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NatureSpeak: Bugs battle invasive plants



Bugs have been let loose in the Sea to Sky, and they are not here to bite you or me. In fact, they are here to help us manage our invasive plants.

Invasive plants are plants that are not from here and have a negative impact. They have arrived from other parts of the world, most commonly via the horticulture trade. These plants are able to reproduce rapidly and quickly escape people's yards and gardens to spread into nearby natural areas.

Once a garden escapee, it is easy for seeds and burrs to stick to people, dogs, bikes and garden equipment, spreading further and further afield. A plant is considered invasive when it causes significant economic or environmental losses, or is a human health hazard. Knapweed is one of these plants in the Sea to Sky.

Knapweed is historically a farmer's weed. It grows extensively throughout the Southern Interior of B.C., taking over rangeland. In the Sea to Sky, it is a problem in Pemberton, where it grows well in the hot, dry summer climate and agricultural fields.

Knapweed actually wreaks chemical warfare on other plants around it, releasing chemicals into the soil that prevent other plants from growing. This reduces biological diversity in natural areas, and prevents the growth of farmer's much-needed crops. To top it off, Knapweed is full of natural oils, making expanses of this plant a fire hazard.

So how do we deal with it? Luckily, tiny root-and-flower-feeding beetles and moths help us out, a lot. Over a decade ago, the Ministry of Forests, Lands, and Natural Resource Operations released a few different species of beetles and weevils (Larinus spp and Cyphocleonus achates) and a moth (Agapeta zoegana) into infestations of Knapweed. These insects have been acting as "Biocontrol" agents ever since, silently munching away at the roots and seeds of invasive Knapweed each season, suppressing the plants growth and spread. Biocontrol is a long-term solution for invasive plant management — the biocontrol bugs are dependent on the knapweed plants to survive and thrive, so biocontrol will never eradicate knapweed in B.C.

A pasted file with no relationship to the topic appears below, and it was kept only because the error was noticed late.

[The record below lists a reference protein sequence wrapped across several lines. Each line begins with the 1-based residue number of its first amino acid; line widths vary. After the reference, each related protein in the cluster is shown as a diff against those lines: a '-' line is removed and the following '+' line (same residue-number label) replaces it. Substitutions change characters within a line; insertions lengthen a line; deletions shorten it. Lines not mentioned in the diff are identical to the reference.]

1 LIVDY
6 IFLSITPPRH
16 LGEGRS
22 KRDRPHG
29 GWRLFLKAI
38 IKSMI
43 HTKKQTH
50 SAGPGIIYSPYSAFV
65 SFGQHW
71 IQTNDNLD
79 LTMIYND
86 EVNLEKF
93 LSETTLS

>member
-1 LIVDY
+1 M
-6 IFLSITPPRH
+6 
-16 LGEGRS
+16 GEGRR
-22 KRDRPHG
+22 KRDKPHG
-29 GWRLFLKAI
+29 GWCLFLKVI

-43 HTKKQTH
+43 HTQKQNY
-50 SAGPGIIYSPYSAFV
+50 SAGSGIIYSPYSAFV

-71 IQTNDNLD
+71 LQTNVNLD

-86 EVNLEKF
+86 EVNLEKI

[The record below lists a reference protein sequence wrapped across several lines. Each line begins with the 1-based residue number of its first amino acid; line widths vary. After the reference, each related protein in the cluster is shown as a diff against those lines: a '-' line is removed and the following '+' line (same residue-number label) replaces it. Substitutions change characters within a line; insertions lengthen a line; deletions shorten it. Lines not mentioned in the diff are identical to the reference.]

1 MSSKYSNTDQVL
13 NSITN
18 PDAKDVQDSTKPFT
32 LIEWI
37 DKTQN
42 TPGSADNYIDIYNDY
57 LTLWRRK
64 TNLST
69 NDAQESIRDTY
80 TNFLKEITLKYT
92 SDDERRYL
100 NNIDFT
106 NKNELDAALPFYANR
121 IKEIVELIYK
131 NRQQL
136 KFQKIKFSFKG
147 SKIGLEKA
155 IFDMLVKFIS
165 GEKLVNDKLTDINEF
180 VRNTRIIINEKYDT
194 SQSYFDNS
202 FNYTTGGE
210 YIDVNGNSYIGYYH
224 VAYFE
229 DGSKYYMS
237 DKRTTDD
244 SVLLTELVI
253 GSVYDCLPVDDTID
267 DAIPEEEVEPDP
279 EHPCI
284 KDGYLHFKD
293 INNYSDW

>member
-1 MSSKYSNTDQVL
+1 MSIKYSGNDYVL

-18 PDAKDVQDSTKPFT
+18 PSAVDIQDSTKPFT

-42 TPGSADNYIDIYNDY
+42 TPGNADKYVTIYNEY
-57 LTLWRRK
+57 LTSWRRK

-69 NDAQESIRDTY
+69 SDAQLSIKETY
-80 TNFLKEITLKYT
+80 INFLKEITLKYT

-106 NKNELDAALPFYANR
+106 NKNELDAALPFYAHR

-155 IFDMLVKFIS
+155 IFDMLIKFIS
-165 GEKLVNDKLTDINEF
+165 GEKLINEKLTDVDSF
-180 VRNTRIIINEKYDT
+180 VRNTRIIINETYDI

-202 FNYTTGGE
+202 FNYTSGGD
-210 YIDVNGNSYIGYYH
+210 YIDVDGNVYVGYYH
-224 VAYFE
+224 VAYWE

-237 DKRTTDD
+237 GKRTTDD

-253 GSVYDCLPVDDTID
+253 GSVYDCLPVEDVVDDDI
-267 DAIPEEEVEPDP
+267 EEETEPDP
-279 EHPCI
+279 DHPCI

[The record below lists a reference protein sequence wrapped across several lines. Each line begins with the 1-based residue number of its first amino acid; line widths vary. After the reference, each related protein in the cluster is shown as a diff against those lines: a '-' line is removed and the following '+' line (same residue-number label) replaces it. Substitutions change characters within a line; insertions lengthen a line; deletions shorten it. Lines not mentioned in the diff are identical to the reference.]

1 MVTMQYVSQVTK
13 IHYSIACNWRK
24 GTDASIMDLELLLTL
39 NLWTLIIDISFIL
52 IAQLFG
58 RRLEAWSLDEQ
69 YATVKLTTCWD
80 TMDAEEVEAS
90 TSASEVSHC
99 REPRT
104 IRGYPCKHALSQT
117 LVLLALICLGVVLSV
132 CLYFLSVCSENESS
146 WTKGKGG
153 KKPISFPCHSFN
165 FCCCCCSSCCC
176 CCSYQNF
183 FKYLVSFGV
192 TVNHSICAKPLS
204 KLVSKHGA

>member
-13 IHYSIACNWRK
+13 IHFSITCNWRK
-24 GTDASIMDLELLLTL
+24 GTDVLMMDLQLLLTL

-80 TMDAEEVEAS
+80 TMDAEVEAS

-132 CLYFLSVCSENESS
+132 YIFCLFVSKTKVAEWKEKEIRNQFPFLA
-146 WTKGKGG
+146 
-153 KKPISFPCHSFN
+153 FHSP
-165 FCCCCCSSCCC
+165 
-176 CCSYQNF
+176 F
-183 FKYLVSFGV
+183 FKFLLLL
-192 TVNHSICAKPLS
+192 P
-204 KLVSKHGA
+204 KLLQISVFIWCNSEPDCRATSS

However, it will keep the knapweed populations under control, reducing the need for alternate control measures such as herbicides and manual digging or pulling.

Biocontrol agents such as the beetles and moths that eat Knapweed are extensively studied and tested before being released in B.C. They are researched by scientists around the world who check to see if the insects will opportunistically or preferentially eat other native plants of economic or environmental importance when given the choice. Biocontrol agents must only eat and develop on the target invasive plant before being approved for release.

It is easy to forget that these bugs are hard at work, but our Sea to Sky corridor would be very different without them. Infestations of Knapweed would likely line the roadsides, farmers in Pemberton would face challenging crop losses, and fires would spread quickly and easily through fields.

Recently, Knapweed has been spreading southward from Pemberton. Patches of the plant have been popping up along the highway throughout the Whistler and Squamish areas. This may be due to a shifting climate, making these areas more hospitable to Knapweed. It may also be due to people and traffic spreading the seeds southwards along Highway 99.

Regardless of the reason, the Sea to Sky Invasive Species Council's field crews are actively monitoring these new sites, as well as older ones, for the presence of Biocontrol insects. Wherever the insects are present, we can count on them to suppress the knapweed population. Where they are not, further biocontrol releases or alternative measures need to be considered.

If you see Knapweed or any other invasive plant, you can help by reporting it using the Report-Invasives-BC app:

Breanne Johnson coordinates the Sea to Sky Invasive Species Council's Education and Outreach Program. For more information please visit